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Zach Williams’ powerful and poignant journey spans how a boy with a storybook childhood filled with wonderfully nurturing parents, a strong and supportive grounding in the church, and a warm and loving local community was seduced away by the illusion of rock stardom, and the drug and alcohol excesses that can so often accompany that lifestyle.

These days, the Jonesboro, Arkansas-raised and currently Nashville, Tennessee-based artist is a renewed man. He’s a husband, a father, and has also become one of CCM’s leading artists and songwriters by carving a niche with his singular blend of southern rock, country, and faith-filled songwriting, which quickly awarded him his first GRAMMY AwardÒ with his debut album, 2017’s Chain Breaker. With two additional GRAMMY nods among numerous other accolades, he now returns to share his boldly vulnerable and hope-filled sophomore album, aptly titled Rescue Story.

Zach’s music pulls from the hard luck truths of outlaw country, the dirt-road grit of southern rock, the contemporary roots music of alt-country artists, and a firm grounding in classic and contemporary Christian artists that stretches back to his dad’s old Petra records. His songs enlighten and uplift, revealing powerful transformative moments and stirring affirmations to stay on God’s path.

Yet, his descent into a drug and alcohol-fueled haze had nothing to do with his upbringing. He grew up attending church regularly with his folks; his father was a worship leader, and his mother sang on praise teams. He was also a star basketball player—like his father—and he came very close to clinching a Division I scholarship. Eventually, he earned a full-ride to Northwest Arkansas but by this time, his partying began to hinder his career aspirations. He busted his ankle during practice before the first game and had to sit out that first season.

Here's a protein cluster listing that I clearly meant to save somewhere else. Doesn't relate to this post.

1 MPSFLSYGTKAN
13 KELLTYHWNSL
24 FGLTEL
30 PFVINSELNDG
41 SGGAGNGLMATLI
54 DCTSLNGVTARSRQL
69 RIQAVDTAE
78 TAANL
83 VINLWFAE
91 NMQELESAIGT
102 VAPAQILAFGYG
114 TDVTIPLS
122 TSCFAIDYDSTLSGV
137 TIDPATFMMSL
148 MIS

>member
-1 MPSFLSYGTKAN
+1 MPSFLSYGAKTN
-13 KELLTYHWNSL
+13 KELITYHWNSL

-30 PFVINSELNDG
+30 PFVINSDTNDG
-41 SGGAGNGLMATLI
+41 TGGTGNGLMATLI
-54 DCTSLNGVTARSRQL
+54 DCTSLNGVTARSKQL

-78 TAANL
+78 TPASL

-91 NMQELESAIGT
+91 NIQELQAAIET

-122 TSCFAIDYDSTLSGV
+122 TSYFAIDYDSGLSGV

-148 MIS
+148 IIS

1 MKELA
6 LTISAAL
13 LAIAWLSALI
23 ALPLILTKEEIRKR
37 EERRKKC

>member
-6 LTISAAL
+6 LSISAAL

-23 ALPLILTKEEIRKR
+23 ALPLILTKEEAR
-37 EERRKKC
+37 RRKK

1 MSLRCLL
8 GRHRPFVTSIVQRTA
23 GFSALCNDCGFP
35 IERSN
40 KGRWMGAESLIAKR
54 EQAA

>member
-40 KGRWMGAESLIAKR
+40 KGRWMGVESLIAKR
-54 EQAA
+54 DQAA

In college, while recouping from the injury, Zach began to fumble around on his roommate’s guitar. He soon found writing songs felt natural, and his drive to pursue music surpassed his pro basketball dreams. Post-college, he embraced being a musician, and, at the time, that meant living up to the mythical rock n’ roll lifestyle. Soon, he became the front man for an on-the-rise rock band, touring tirelessly, and embodying the rock star pose. “I realize now, I built up this persona that just wasn’t me. I was full of myself, and I was a jerk to a lot of people,” he shares candidly.